From these case histories, it can be seen that a candidate's decision on his campaign finance arrangements may be the most important one he makes -- unless it's the selection of his public relations firm. For the era of the political PR man has dawned with a vengeance. The best-known invention of this new breed of political expert is the "packaged candidate," sold with the same Madison Avenue expertise that works so well for a new laxative or detergent. And, as you can imagine, this new political technology has no place for a Lincoln with principles, strong views and a desire to talk tough issues. ("Oppose slavery? Hell, man, there goes half the electorate.") Today's PR man would laugh Honest Abe all the way to the elevator.
The new technique eliminates risk taking. Before a single thing is done, the PR firm conducts a market survey to find out not what the country needs but what a majority of voters at this fleeting moment think they want. Then the candidate is presented with a carefully selected list of positions he is supposed to take. Thereafter, an appropriate "image" is sold to the public with slogans, jingles, billboards and all the rest. As one commentator said, this is like polling high school students to find out which courses are easiest and most fun, then drafting the curriculum accordingly.
An important part of this package technique is to avoid all debates and all but the blandest speeches. Hal Evry, a highly successful Los Angeles PR man, says: "Clients who campaign least win the most votes." Last year, he boasted about one client, a political unknown with no organized support, who was elected without making a single speech or shaking a single hand. His entire campaign consisted of billboard posters, newspaper ads, telegrams and handbills proclaiming, THREE CHEERS FOR PAT MILLIGAN. He had enough money, and he won.
The major Federal law governing elections, the Corrupt Practices Act of 1925, is a farce. Despite regular violations of its letter and spirit, there has never been a candidate or a political committee prosecuted under its provisions. The Justice Department isn't about to start, either. This law limits spending in Congressional elections to $5000 for each candidate. As my able colleague Representative Jim Wright of Texas wrote recently: "If I told you I had never spent more than $5000 in a House race, I'd be a hypocrite. And if I actually had spent so little in my first race, I'd never have been elected."
The ineffectiveness of this law is apparent by noting three gigantic loopholes: First, it doesn't cover primaries -- the real fights in many states. In primaries, the sky is the limit. Second, the $5000 limit doesn't apply to expenditures for such "extraneous" items as printing, postage, telephone and telegraph expenses, travel or speechwriting. This is like telling your wife that her use of the department-store charge account is limited to $100 per month except for hats, dresses, fur coats and shoes -- on which there is no limit. As if these loopholes weren't big enough, there is an even bigger one. It relieves me of any duty to report -- or to have anyone else report -- expenditures of a Udall for Congress Campaign Committee. The phony explanation, of course, is that I don't really know what my committee is up to. And there is no Federal law limiting what it may spend.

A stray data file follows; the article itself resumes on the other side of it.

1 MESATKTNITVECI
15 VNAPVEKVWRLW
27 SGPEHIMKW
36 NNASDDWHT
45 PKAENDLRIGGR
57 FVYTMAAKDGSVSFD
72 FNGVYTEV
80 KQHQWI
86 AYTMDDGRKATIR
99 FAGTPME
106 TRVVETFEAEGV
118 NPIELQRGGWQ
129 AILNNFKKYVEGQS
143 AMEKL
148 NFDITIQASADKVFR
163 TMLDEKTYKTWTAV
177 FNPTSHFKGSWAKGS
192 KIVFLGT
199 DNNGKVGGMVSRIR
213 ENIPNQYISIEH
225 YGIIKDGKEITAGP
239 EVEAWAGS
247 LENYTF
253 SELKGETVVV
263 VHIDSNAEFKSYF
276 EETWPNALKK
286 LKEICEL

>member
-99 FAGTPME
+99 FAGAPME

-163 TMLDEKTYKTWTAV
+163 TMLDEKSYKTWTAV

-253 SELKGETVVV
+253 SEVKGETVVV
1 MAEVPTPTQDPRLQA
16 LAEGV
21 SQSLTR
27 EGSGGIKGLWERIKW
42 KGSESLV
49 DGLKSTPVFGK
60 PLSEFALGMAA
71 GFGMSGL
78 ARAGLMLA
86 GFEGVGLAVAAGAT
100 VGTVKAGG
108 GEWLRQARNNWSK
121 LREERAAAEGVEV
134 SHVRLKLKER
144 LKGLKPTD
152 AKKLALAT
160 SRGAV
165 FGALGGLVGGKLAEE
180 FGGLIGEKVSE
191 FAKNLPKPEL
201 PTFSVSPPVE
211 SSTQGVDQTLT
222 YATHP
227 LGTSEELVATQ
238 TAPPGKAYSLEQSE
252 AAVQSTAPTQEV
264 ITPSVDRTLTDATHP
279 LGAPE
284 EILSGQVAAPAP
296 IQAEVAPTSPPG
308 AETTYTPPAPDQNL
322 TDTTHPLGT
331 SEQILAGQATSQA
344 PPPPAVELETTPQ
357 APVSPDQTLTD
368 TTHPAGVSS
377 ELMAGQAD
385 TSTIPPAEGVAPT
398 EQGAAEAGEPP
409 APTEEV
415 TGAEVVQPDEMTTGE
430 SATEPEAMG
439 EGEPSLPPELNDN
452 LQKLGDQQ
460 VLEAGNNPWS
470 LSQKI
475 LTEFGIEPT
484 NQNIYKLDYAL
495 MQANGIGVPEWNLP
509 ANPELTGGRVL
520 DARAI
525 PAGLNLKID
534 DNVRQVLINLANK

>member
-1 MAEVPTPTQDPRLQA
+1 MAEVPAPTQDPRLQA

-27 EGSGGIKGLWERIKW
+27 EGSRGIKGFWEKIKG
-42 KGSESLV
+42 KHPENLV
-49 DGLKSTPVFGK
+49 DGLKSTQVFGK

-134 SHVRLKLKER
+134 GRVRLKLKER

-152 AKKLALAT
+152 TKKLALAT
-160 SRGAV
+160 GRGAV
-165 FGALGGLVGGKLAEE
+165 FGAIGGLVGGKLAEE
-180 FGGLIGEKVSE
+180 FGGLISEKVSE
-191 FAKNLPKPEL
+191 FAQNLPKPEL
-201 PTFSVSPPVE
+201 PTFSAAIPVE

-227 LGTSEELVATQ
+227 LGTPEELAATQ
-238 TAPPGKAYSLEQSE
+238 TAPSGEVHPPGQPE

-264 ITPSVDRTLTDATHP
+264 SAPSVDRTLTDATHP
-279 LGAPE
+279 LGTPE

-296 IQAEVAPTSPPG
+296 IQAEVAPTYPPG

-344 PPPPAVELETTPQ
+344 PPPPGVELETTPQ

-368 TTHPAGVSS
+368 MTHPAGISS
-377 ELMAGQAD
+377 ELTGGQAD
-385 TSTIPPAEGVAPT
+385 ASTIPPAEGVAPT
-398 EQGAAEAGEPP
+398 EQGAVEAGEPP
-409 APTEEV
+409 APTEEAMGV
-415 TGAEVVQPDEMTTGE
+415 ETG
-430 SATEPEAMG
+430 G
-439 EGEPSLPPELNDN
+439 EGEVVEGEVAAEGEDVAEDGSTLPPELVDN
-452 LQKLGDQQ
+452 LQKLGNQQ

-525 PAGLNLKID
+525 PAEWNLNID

Congressmen, aspirants to unseat them, lobbyists, businessmen, ordinary citizens -- all of us are caught up in a financial web. Suppose you are a freshman member of Congress. It's 1968. You have worked hard at your job, studied issues, tried in every way to represent your district fairly and diligently. You've learned the ropes and you would like to continue. What must you do? If your district is anything like mine (and not beset with even higher costs), you've got to lay your hands on something like $25,000 to $40,000. Either that or your new political career will go down the drain.
Or suppose a young lawyer or businessman, equally sincere and honest, decides to run against you. He's a prisoner, too. He may believe he can do a better job. He may think your policies are bad for the country. What must he do? For him, money is even more important. He needs "name identification," because he's a newcomer. But he might as well save his money, shoes and breath unless he can raise $30,000 to $50,000. My question to you is: Where would you go to get this kind of money? Seriously.